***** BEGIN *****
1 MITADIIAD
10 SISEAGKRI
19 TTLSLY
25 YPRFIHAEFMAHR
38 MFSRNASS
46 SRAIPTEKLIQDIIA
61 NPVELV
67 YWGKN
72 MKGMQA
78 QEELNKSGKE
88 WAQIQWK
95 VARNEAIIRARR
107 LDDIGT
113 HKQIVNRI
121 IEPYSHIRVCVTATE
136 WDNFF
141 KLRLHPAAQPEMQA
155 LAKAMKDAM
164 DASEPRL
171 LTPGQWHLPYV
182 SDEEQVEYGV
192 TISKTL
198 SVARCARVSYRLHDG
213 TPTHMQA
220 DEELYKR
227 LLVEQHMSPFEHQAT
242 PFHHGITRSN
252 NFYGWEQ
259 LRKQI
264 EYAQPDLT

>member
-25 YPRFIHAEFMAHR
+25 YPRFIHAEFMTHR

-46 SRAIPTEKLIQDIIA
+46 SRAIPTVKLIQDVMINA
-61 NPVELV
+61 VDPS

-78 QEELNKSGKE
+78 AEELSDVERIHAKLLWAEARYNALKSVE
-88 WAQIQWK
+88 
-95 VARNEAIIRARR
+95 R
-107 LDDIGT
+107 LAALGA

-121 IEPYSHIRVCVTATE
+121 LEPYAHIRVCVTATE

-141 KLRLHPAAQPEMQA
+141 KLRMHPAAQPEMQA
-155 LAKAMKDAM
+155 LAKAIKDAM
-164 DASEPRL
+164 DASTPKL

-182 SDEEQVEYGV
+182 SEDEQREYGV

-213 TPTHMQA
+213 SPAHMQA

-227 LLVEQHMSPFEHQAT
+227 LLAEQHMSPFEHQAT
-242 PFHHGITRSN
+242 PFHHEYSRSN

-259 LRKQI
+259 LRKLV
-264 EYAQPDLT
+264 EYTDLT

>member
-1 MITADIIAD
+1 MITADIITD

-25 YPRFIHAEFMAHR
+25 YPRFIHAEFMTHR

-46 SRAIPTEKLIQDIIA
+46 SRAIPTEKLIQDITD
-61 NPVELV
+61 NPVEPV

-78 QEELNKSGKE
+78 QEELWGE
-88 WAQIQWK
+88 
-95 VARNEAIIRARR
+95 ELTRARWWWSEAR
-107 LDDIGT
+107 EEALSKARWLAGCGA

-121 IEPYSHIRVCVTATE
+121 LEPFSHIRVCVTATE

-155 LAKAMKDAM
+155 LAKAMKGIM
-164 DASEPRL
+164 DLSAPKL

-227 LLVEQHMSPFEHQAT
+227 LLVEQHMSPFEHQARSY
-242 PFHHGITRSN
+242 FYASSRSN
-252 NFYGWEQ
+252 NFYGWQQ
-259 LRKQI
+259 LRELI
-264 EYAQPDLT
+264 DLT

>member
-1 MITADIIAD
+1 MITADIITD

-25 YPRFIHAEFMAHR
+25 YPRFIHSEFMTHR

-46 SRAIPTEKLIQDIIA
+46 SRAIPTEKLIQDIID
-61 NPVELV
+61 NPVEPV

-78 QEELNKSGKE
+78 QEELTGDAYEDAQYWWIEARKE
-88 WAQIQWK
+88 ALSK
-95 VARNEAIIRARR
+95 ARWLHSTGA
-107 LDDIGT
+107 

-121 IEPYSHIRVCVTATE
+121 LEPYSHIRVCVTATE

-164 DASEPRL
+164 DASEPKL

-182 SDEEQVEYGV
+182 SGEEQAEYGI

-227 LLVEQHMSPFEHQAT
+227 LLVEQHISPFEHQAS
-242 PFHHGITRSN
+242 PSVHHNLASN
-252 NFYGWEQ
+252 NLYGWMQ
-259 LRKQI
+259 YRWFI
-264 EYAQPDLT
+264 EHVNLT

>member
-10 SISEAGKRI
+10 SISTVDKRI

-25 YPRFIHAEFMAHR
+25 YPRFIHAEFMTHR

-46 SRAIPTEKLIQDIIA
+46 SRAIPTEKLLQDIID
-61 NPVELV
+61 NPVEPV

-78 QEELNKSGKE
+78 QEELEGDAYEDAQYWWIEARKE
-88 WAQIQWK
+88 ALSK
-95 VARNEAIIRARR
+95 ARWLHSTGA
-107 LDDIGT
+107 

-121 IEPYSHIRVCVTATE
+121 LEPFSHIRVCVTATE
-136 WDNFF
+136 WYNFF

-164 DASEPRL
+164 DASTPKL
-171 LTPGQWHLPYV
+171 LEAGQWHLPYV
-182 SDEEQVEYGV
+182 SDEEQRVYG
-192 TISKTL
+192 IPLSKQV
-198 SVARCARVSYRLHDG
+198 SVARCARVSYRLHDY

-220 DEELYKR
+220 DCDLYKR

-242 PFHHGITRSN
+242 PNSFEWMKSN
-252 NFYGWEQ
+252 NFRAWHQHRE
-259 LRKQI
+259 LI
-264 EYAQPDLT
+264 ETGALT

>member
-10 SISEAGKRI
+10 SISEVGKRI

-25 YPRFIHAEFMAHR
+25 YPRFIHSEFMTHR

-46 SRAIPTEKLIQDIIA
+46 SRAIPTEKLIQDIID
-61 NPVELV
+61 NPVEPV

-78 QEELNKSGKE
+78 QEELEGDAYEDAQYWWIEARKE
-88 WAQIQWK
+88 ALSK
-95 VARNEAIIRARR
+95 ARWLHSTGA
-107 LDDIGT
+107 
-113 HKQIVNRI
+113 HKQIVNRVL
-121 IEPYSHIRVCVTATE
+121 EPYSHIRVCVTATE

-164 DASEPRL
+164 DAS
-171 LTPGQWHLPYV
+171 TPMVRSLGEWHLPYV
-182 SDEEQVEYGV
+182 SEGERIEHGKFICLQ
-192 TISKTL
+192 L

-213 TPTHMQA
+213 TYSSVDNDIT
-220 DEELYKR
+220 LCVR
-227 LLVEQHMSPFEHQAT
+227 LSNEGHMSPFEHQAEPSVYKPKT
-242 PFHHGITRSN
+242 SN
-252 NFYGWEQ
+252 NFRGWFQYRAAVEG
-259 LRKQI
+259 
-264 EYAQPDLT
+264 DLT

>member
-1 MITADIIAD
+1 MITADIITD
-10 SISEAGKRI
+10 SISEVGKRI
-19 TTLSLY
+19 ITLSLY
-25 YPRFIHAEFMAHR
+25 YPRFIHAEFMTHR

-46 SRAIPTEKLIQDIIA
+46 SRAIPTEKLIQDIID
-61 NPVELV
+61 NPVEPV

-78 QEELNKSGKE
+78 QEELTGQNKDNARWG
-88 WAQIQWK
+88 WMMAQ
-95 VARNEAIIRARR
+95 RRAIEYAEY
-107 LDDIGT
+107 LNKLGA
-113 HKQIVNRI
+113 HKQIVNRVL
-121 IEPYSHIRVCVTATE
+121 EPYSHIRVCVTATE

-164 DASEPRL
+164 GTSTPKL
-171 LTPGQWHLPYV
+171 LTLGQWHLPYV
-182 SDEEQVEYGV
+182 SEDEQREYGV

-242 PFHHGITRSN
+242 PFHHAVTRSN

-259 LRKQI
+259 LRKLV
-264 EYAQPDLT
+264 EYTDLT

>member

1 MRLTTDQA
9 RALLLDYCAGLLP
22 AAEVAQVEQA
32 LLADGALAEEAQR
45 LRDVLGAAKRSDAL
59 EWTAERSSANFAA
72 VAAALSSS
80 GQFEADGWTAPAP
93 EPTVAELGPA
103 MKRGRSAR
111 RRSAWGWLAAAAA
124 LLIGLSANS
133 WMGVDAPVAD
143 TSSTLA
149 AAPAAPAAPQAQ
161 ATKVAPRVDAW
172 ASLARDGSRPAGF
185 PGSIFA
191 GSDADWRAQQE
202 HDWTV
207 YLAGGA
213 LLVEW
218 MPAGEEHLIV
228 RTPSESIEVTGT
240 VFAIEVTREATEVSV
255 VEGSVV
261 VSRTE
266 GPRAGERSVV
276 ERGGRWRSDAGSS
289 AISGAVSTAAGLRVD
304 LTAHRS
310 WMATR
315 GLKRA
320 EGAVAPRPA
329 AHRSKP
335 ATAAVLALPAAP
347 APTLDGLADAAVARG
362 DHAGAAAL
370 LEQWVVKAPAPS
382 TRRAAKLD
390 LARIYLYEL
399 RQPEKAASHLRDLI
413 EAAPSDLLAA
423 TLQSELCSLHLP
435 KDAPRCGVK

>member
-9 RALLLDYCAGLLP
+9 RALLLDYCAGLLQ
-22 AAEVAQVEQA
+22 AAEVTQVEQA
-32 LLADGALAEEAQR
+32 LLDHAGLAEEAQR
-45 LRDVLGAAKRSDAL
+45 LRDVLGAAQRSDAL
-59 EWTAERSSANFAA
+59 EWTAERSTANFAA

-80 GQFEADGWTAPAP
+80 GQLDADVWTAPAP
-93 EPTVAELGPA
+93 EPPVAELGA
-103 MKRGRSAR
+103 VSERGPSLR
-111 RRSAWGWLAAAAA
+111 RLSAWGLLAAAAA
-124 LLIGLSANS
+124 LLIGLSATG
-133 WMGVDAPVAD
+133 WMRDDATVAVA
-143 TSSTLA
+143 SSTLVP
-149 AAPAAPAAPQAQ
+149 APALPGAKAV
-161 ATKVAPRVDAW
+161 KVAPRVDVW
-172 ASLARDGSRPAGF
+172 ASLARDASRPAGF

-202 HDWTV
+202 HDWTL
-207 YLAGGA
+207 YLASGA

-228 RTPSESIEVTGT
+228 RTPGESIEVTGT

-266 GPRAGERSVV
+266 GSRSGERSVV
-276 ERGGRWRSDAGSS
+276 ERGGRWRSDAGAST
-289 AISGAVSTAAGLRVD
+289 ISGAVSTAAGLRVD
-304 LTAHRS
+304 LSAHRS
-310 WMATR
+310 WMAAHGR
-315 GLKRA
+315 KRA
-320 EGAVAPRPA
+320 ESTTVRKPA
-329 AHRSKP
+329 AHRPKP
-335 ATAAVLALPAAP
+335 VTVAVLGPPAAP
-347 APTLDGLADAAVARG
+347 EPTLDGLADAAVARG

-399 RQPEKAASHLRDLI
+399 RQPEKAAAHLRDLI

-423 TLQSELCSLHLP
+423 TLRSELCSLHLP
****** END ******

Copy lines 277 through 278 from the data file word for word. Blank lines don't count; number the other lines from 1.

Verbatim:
228 RTPSESIEVTGT
240 VFAIEVTREATEVSV